Thomas Prasch, editor, “From Projections of the Past to Fantasies of the Future: Kansas and the Great Plains in Recent Film.”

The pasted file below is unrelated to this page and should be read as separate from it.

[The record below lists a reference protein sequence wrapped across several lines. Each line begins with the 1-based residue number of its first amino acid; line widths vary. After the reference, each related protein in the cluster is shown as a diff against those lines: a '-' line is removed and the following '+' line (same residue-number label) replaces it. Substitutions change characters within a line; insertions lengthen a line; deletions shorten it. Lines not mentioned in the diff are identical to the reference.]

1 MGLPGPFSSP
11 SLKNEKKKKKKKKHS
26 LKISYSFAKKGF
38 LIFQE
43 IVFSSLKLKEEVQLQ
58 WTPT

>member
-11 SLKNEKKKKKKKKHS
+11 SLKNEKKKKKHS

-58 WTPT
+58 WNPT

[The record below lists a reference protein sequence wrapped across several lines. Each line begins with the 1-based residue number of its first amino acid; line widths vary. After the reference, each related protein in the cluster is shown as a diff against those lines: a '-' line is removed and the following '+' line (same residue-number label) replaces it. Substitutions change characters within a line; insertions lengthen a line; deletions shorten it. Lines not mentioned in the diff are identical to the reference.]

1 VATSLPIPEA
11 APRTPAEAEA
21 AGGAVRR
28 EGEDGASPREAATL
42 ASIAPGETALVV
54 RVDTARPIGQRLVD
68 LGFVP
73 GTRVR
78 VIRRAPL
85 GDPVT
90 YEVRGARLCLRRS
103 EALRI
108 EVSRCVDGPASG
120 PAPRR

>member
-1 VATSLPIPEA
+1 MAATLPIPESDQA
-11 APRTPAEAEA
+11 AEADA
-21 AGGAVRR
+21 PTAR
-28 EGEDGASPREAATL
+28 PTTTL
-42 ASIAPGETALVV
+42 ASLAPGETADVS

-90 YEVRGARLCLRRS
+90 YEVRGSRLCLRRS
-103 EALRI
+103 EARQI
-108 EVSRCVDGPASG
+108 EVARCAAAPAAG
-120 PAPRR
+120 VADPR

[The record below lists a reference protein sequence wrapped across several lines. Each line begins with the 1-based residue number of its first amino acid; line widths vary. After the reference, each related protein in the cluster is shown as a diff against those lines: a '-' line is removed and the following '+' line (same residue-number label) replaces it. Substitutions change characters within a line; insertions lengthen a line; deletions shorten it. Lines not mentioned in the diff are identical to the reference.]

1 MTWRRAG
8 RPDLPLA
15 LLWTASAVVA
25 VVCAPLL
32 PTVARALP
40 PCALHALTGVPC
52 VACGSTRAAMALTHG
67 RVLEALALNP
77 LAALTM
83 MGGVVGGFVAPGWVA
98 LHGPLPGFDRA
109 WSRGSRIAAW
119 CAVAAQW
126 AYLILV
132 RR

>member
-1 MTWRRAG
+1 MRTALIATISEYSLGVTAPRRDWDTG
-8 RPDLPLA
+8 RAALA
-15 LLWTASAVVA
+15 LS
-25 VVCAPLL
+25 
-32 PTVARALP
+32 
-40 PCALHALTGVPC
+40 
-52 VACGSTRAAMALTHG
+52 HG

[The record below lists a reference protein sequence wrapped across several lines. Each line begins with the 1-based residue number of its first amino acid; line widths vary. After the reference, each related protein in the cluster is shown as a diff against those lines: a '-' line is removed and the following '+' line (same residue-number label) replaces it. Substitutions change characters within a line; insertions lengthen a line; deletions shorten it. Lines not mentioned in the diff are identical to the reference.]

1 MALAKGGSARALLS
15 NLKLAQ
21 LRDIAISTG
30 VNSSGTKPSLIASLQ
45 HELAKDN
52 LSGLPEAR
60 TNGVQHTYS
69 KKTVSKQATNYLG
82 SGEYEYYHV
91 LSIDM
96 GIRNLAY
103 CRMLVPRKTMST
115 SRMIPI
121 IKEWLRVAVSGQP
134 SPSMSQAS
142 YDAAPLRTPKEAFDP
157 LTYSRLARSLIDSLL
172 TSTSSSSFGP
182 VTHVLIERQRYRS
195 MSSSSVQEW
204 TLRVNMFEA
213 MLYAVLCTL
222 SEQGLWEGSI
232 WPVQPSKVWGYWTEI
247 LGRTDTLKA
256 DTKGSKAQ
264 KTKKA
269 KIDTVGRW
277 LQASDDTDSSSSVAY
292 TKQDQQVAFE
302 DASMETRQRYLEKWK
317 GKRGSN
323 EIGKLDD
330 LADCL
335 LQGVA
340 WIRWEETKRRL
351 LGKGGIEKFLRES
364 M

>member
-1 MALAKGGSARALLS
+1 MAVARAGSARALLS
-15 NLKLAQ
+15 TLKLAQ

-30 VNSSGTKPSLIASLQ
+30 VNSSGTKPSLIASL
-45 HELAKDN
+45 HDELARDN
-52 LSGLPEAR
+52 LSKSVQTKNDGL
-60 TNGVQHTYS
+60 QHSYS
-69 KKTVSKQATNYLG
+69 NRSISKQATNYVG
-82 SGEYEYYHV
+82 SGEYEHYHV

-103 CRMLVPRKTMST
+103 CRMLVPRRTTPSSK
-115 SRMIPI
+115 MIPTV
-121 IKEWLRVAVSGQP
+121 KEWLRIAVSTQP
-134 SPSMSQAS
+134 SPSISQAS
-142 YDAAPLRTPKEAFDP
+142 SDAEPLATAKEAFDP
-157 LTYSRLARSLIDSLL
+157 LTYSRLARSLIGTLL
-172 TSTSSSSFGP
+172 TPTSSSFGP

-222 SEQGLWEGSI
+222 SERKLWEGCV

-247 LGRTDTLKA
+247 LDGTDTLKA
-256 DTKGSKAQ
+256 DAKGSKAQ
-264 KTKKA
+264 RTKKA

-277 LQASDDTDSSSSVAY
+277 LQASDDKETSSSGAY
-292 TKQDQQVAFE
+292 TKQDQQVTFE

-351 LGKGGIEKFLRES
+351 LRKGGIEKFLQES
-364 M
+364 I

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In his introduction to the seventh installment in the journal’s biennial film review series, Washburn University history professor Tom Prasch notes that many of the films under consideration look forward as much as they look back, for“just as Kansas’s past has a walk-on part in the cinema’s most significant recent historical epics, its future plays a part on the silver screen as well.” Twenty films are reviewed here by a diverse group of fine Kansas scholars: the classic Splendor in the Grass (1961), an ill-fated love story set in 1920s Kansas; the PBS documentary The Abolitionists (2013), which focuses on John Brown as one of five individuals who pushed forward the antislavery cause; two quite different documentaries on the Dust Bowl of the 1930s, Ken Burns’s The Dust Bowl (2012) and Harvesting the High Plains (2012); Sandzén: Ecstasy of Color (2010), an exploration the life and work of Kansas artist and art booster Birger Sandzén;Earthwork (2011), a feature film about the life and work of Kansas “crop artist” Stan Herd; Barbara Johns: The Making of an Icon (2012), which remembers the experience of one of the eventual plaintiffs in Brown v. Board of Education of Topeka, Kansas;a documentary on the rise and decline of Florence, Kansas (2011);She Told Me Stories (2013), a weaving together of the oral histories of Kansas’s women; seven short films sponsored by the Kansas Humanities Council, A Drive through History along the Post Rock Scenic Byway (2009),C. L. Brown and Kansas Independent Telephony, 1872–1935 (2012), Kansas State Penitentiary: An Institution and a Neighbor (2008), Strugglers Hill: A People, A Community (2011), Oil and Gold: The McPherson Globe Refiners Basketball Story (2012), Preserving the Past: Topeka’s Jayhawk Theatre (2011), Uncommon Ground: A Century of Bartlett Arboretum (2011); Lawrence-based filmmaker Kevin Willmott’s sci-fi send-up Destination Planet Negro! (2013); Hollywood’s Cowboys and Aliens (2011), in which sci-fi meets Western; and, lastly, two Wizard of Oz reimaginings, Oz the Great and Powerful (2013) and After the Wizard (2011).